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Addressing Sector-Wide Risks Through Negotiated Covenants in the Netherlands

Shift is supporting the Dutch Ministries of Foreign Affairs and Economic Affairs as part of a process to engage leading Dutch business sectors in developing sector-based covenants to address “international CSR” risks.

July 2015

PARTNERS: Dutch Ministry of Foreign Affairs; Social and Economic Council of the Netherlands

UPDATES: Three agreements have now been signed as part of this process: garment and textile sector, March 2016 | banking sector, October 2016 | gold sector, June 2017

Shift is pleased to be providing expert support to the Dutch Ministries of Foreign Affairs and Economic Affairs as part of a process to engage leading Dutch business sectors in developing sector-based covenants to address “international CSR” (ICSR) risks. ICSR risks include risks to human rights (including labor rights), environmental impacts, impacts related to corruption and taxation practices and other negative impacts covered by the OECD Guidelines for Multinational Enterprises and the Guiding Principles.

“In our work on fostering sustainable supply chain management among Dutch industry, Shift has been extremely helpful in elevating the policy discussion and business practice in the area of business and human rights. The Shift team’s unique combination of strategic policy advice and practical experience with companies and other stakeholders has been invaluable to our work.” - Mariëtte Hamer, President, Social and Economic Council of the Netherlands

The Dutch government will support the development of sector-based covenants with Dutch sector associations. The covenants are intended to be the product of multistakeholder dialogue between sector associations, member companies, government, trade unions and civil society organizations, through which sector associations identify leading ICSR risks facing their sector and develop collaborative approaches to address them.

This work is being undertaken in close collaboration with the Social and Economic Council of the Netherlands (SER), the advisory and consultative body of employers' representatives, union representatives and independent experts that has been fostering sustainable supply chain management among Dutch industry since 2008. | See our explanatory note on prioritization of human rights risks prepared for the SER

In 2011, the Dutch government committed to undertake a sector risk analysis in its policy paper “CSR Pays Off.” The resulting analysis, prepared by KPMG, was submitted to the Dutch Parliament in September 2014, with an accompanying letter from the Minister for Foreign Trade and Development Cooperation and the Minister of Economic Affairs. The report explores ICSR risks in 13 sectors: agriculture, chemicals, construction, electronics, energy, finance, food, metals, oil and gas, retail, textiles/apparel, wholesale and wood and paper products.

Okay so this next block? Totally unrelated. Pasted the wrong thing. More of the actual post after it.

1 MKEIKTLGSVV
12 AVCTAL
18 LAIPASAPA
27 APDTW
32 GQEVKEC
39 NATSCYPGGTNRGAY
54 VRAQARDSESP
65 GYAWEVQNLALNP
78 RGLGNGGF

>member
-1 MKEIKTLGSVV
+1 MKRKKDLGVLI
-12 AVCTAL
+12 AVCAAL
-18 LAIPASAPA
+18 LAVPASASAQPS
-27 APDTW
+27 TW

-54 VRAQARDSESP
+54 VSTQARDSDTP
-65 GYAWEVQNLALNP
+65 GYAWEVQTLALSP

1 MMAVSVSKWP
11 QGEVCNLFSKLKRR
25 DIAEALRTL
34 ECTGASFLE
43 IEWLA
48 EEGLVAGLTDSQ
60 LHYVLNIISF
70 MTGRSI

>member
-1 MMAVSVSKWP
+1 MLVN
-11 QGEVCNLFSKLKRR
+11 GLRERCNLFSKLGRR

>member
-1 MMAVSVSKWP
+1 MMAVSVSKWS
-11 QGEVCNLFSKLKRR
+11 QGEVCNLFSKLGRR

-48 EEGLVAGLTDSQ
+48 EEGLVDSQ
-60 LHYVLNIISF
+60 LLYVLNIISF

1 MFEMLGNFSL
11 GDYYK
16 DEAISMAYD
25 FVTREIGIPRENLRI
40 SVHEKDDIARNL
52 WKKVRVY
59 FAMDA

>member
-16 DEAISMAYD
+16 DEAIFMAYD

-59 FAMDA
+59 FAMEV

For the covenants to be perceived as credible, sector associations and their stakeholders will need to align their approaches with the guidance included in the SER’s Advisory Report on the substance of the covenants and process for developing them. That guidance expects the covenant processes to:

  • Use credible methodologies, aligned with leading international frameworks, for identifying sector-wide human rights, environmental, corruption and other ICSR risks; 
  • Identify collaborative approaches to building and exercising the leverage of sectors and their stakeholders to address such risks;
  • Involve relevant stakeholders in credible, dialogue-based multistakeholder processes.

The primary objective of Shift’s support is to build the capacity of all parties to play their envisioned roles as leaders, participants and conveners of a credible process aiming to assess and address sector-wide ICSR risks. This support includes workshops for a number of sector associations, together with expert stakeholders, held in The Hague and hosted by the SER. | Learn more about how Shift facilitates multistakeholder dialogue on business and human rights

Additional information about this project is available in the official magazine of the Social and Economic Council of the Netherlands (Dutch only).

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